George Jackson Brigade
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|George Jackson Brigade|
|Participant in Black Power movement|
|Area of operations||Seattle, Washington|
|Allies||Black Panther Party|
The George Jackson Brigade, was a revolutionary group based in Seattle, Washington, which was named after George Jackson, a dissident prisoner and Black Panther member shot and killed during an alleged escape attempt at San Quentin Prison in 1971.
The members included two ex-cons: Ed Mead and John Sherman, and prison-rights activists: Bruce Seidel, Rita "Bo" Brown, and Therese Coupez. They were later joined by Mark Cook, who was the only Afro American in the group. They were involved in violent acts and claimed to use force to overthrow the United States Government or the government of the State of Washington. The group justified their actions by claiming to further the ends of a revolution of the masses to overthrow the present governmental and international business structures and to establish a system of communism. In various communiqués, the group claimed credit for bank robberies, bombings, attacks against custom houses, court houses, Safeway stores, public utilities and correction facilities.
From March 1975 to December 1977, the Seattle Brigade robbed at least seven banks and detonated about 20 pipe bombs—mainly targeting government buildings, electric power facilities, Safeway stores, and companies accused of racism.
On January 23, 1976, the Tukwila branch of the Pacific National Bank was robbed by several armed men including Mead, Sherman, Siedel, and Cook. Mead was captured, Sherman was wounded in the jaw, and Seidel was killed. Cook fled in a car. Six weeks later, Cook freed Sherman after shooting his police escort(King County Sheriff Officer Virgil Johnson) as they walked out of Harborview Medical Center, but Cook was captured the following day. Sherman remained free for two years before his recapture.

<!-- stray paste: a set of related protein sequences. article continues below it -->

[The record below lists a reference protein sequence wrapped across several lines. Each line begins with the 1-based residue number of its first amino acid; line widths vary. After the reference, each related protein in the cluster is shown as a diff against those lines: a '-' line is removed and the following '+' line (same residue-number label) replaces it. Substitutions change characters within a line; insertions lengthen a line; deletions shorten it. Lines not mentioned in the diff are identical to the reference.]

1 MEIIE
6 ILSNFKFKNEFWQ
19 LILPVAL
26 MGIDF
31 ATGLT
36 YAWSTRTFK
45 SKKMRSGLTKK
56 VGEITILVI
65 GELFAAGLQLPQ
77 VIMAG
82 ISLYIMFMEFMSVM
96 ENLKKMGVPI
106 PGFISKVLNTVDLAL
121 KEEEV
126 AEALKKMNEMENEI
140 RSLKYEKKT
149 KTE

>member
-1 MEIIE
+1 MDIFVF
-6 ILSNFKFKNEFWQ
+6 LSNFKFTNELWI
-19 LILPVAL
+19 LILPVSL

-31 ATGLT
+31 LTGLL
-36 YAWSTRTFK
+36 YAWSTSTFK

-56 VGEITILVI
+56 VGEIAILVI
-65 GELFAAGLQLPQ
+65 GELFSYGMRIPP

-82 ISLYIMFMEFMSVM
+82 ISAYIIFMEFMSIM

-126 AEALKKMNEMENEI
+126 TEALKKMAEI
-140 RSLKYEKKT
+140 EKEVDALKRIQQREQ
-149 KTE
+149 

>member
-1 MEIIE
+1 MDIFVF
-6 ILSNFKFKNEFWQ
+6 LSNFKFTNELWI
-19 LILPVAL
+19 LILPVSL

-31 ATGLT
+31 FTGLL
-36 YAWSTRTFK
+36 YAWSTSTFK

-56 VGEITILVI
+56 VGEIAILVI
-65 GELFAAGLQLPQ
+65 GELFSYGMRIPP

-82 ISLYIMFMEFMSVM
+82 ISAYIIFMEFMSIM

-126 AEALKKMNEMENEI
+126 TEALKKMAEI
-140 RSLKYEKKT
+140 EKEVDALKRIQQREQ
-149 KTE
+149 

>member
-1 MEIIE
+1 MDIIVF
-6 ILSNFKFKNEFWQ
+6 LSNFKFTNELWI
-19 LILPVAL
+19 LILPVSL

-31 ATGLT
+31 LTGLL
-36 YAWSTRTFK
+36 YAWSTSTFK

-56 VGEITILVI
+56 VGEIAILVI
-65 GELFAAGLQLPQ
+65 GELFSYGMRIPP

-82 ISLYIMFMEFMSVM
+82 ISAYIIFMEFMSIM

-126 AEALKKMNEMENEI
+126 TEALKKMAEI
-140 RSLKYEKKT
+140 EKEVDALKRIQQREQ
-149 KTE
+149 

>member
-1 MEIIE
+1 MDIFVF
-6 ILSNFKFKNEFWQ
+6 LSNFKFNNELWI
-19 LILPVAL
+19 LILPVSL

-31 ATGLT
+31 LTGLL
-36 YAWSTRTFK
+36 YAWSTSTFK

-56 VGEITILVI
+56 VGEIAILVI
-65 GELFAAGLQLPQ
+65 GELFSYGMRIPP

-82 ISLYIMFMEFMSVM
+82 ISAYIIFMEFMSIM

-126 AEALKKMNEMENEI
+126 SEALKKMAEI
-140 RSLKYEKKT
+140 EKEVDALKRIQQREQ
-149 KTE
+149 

Mead was released in 1993 after serving 18 years in state and federal institutions. Sherman, who later escaped—again—from a federal prison in California, was released in 1998. Brown, Coupez, and Janine Bertram, are all free after serving four- to eight-year sentences. Mark Cook remained in prison for 24 years, until 2000.
According to a report published by the National Consortium for the Study of Terrorism and Responses to Terrorism for the United States Department of Homeland Security's DHS Science and Technology Directorate, the George Jackson Brigade was ranked fifteenth among terrorist groups that perpetrated the most terrorist attacks in the United States between 1970 and 2011.
- What Is the George Jackson Brigade? George Jackson Brigade Information Project (online)
- The last brigadier, by Mark Worth, Seattle Weekly, July 22, 1998
- Mark Cook, Seattle Black Panther Party History and Memory Project University of Washington (website)
- LaFree, Gary; Dugan, Laura; Miller, Erin (December 2012). "Integrated United States Security Database (IUSSD): Data on the Terrorist Attacks in the United States Homeland, 1970 to 2011; Final Report to the Resilient Systems Division, DHS Science and Technology Directorate, U.S. Department of Homeland Security" (PDF). College Park, Maryland: National Consortium for the Study of Terrorism and Responses to Terrorism: 25. Retrieved September 13, 2014.
- Guerrilla USA: The George Jackson Brigade and the Anticapitalist Underground of the 1970s, Burton-Rose, Daniel. University of California Press, 2010.
- Creating a Movement with Teeth: A Documentary History of the George Jackson Brigade, Burton-Rose, Daniel. PM Press, 2010.